IFComp 2020: Doppeljobs

You are a doppelganger, a shape-shifter from Reverse World who can take on the appearance of humans by biting them. Fascinated by the human concept of entrepeneurship, you move to the big city to start a business renting out your services as a double for consenting humans, taking their place in situations they’d rather not deal with personally. The story gives you a sequence of four choice-based cases to work (the fourth apparently being optional), and awards you cash on the basis of your performance — clients will withhold full payment if your impersonation causes them inconvenience or embarrassment. You spend this money on little improvements, or you hoard it to pay off your small business loan. That is the game’s structure.

The content has a lot to do with guesswork in unfamiliar situations. Doppelganging someone doesn’t give you their knowledge or memories, and, although questioning the client before the mission eases this somewhat, it’s never enough to cover everything you need to know. And on top of that, our protagonist is new to the human world, and has a nonhuman perspective, which is played for laughs — for example, if you have advertising leaflets printed up: “At night, you sneak into people’s homes and leave the leaflets on their tables. It’s the only way to make sure they get them.”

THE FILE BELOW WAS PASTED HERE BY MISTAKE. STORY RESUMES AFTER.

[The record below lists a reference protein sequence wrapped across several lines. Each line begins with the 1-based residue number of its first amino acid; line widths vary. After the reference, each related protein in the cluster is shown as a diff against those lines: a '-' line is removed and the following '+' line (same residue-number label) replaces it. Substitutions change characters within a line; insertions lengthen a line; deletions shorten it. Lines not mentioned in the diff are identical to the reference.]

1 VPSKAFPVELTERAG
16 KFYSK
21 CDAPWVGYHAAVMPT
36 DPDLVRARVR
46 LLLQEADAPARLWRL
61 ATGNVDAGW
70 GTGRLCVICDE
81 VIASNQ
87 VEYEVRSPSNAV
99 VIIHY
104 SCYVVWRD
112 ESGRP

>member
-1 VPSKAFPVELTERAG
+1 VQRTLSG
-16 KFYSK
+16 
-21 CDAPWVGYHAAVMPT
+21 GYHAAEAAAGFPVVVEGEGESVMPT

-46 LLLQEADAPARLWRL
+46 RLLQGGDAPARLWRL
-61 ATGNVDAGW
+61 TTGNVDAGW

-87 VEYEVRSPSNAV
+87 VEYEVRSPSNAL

So it’s basically a fish-out-of-water story, except creepy, in a humorous way. OK, but how do you make that work interactively? Surely the player knows what’s up even when the doppelganger doesn’t? This game’s solution: Make the human world a little off-kilter too. Your first client is a sandplumber, a person who maintains the pipes that deliver sand from the city’s central sand mine to all over the city. The fourth puts you in a clandestine meeting at the snake races. Snakes are a recurring motif, in fact; an optional subplot sees the player character becoming obsessed with the snake god said to be sleeping underneath the city. The point is, this is a quirky world. I suspect the quirks would feel a little precious if presented on their own, but the context grounds them by keeping your attention on moment-to-moment minutiae most of the time.

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